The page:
Newsletters from Manhattan — 9–5
Moses or “Mo” is the new 9–5er. He gets here after I’ve already gotten up with Eliot and waited while he takes his shit into the bucket that I then empty into the toilet. But the bowel routine starts at 7:30 now and afterwards I have to wait for Mo to ring so I can buzz him up because Eliot usually has me put him back in his bed for the morning. I prop the door open so I don’t have to wait for him to get upstairs too. Every single day I will have just fallen back to sleep when I hear the ring. I hate it. I hate mornings.
Mo is from Puerto Rico and speaks with a thick Bronx accent. He’s smooth and laid back and good with Eliot. He’s easy to be around. Some days I roll out of my room with bed head and stumble sleepily to the refrigerator. He’s cleaning the bathroom and rapping with Eliot about things. I’ll open the door and then shut it again and go lay on the couch to wake up a little bit more. He doesn’t seem to mind and has the good sense not to talk to me for a bit. Eliot told me after Mo’s first day that he seemed like a really, really good person. He said that he was pretty into Jesus though. I asked if I should try saying Fuck less often and Eliot kind of shrugged his shoulders and said “I don’t know.”
“Yeah fuck it.” I said.
Yesterday, sometime between 9 and 5, I walked past an old guy on 5th avenue sitting on the sidewalk leaning against a storefront, he says, “How you doing honey? Come give me a kiss.” I halfway turned back to see if he was really serious. Sometimes I’ll be passing the laundromat next door and some guys will be throwing jive my way. I usually don’t realize it’s meant for me at first and when I finally do I’m already a few steps past and I just ignore them. Most often it’s pretty lude stuff that I can totally handle but I’m too depressed and I just don’t feel like throwing it back. Maybe later. The most worn out pickup line on the streets of Harlem is “Hey baby, you married, I can cook?” This one guy, I see him yelling about his girl’s smelly vagina and across the block she’s swearing back at him. When I pass he slows his roll and steps in stride with me. He’s got a full grill. “You married? I love redheads, can I cook for you? Maybe a nice salad and some wine?” I laughed, shaking my head. The next day from across sidewalks he remembered my name and shouted hello with a smile full of gold.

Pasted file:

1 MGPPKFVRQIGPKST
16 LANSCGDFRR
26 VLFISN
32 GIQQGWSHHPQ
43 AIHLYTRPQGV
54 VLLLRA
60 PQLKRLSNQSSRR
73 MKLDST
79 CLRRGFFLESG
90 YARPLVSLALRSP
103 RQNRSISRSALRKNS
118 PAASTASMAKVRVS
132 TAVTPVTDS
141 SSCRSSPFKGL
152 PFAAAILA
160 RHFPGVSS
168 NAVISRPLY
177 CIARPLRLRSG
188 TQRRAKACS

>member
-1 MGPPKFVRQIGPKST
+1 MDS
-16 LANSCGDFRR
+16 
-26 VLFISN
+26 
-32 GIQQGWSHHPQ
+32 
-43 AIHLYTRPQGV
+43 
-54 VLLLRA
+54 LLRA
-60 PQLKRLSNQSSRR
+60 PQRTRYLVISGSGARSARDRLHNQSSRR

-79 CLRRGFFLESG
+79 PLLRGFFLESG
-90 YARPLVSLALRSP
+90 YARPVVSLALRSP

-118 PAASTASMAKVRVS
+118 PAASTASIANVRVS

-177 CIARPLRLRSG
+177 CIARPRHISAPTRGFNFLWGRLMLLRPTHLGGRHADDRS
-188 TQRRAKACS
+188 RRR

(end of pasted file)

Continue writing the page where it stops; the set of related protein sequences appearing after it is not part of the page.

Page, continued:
There is music everywhere here. Modern day boom boxes attached to bicycles, mopeds, backpacks, cars parked with doors open blaring beats I’ve never heard before and can’t be sick of yet. It’s very lively and loud and it fits right in with the constant block party feel. One of these days I’m gonna pull out a lawn chair and post up on the sidewalk too. Maybe I’ll take my keyboard down and blast some Mozart.